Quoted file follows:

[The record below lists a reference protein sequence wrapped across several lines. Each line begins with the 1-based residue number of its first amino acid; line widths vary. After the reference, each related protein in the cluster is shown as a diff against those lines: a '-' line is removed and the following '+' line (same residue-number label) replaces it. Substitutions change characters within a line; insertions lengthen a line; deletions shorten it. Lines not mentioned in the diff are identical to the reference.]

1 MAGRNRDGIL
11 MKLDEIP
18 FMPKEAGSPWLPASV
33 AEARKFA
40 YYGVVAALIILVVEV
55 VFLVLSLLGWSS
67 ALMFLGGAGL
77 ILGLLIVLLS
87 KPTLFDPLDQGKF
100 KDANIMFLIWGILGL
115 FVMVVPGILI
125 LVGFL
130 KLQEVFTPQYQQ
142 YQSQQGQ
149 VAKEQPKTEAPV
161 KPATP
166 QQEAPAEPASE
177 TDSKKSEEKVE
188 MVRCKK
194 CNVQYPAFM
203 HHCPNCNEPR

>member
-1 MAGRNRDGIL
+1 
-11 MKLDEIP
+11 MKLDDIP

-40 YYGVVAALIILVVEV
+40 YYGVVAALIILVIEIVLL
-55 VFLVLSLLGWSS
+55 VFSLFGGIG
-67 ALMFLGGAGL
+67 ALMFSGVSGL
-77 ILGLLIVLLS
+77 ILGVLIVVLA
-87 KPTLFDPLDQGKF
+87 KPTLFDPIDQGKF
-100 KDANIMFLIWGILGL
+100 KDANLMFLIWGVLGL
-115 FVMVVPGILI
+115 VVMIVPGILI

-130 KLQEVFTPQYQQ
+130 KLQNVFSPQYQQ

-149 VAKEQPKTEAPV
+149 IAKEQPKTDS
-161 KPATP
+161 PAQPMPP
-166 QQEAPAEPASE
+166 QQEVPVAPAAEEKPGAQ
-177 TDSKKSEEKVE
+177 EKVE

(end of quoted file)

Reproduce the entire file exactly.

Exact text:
[The record below lists a reference protein sequence wrapped across several lines. Each line begins with the 1-based residue number of its first amino acid; line widths vary. After the reference, each related protein in the cluster is shown as a diff against those lines: a '-' line is removed and the following '+' line (same residue-number label) replaces it. Substitutions change characters within a line; insertions lengthen a line; deletions shorten it. Lines not mentioned in the diff are identical to the reference.]

1 MAGRNRDGIL
11 MKLDEIP
18 FMPKEAGSPWLPASV
33 AEARKFA
40 YYGVVAALIILVVEV
55 VFLVLSLLGWSS
67 ALMFLGGAGL
77 ILGLLIVLLS
87 KPTLFDPLDQGKF
100 KDANIMFLIWGILGL
115 FVMVVPGILI
125 LVGFL
130 KLQEVFTPQYQQ
142 YQSQQGQ
149 VAKEQPKTEAPV
161 KPATP
166 QQEAPAEPASE
177 TDSKKSEEKVE
188 MVRCKK
194 CNVQYPAFM
203 HHCPNCNEPR

>member
-1 MAGRNRDGIL
+1 
-11 MKLDEIP
+11 MKLDDIP

-40 YYGVVAALIILVVEV
+40 YYGVVAALIILVIEIVLL
-55 VFLVLSLLGWSS
+55 VFSLFGGIG
-67 ALMFLGGAGL
+67 ALMFSGVSGL
-77 ILGLLIVLLS
+77 ILGVLIVVLA
-87 KPTLFDPLDQGKF
+87 KPTLFDPIDQGKF
-100 KDANIMFLIWGILGL
+100 KDANLMFLIWGVLGL
-115 FVMVVPGILI
+115 VVMIVPGILI

-130 KLQEVFTPQYQQ
+130 KLQNVFSPQYQQ

-149 VAKEQPKTEAPV
+149 IAKEQPKTDS
-161 KPATP
+161 PAQPMPP
-166 QQEAPAEPASE
+166 QQEVPVAPAAEEKPGAQ
-177 TDSKKSEEKVE
+177 EKVE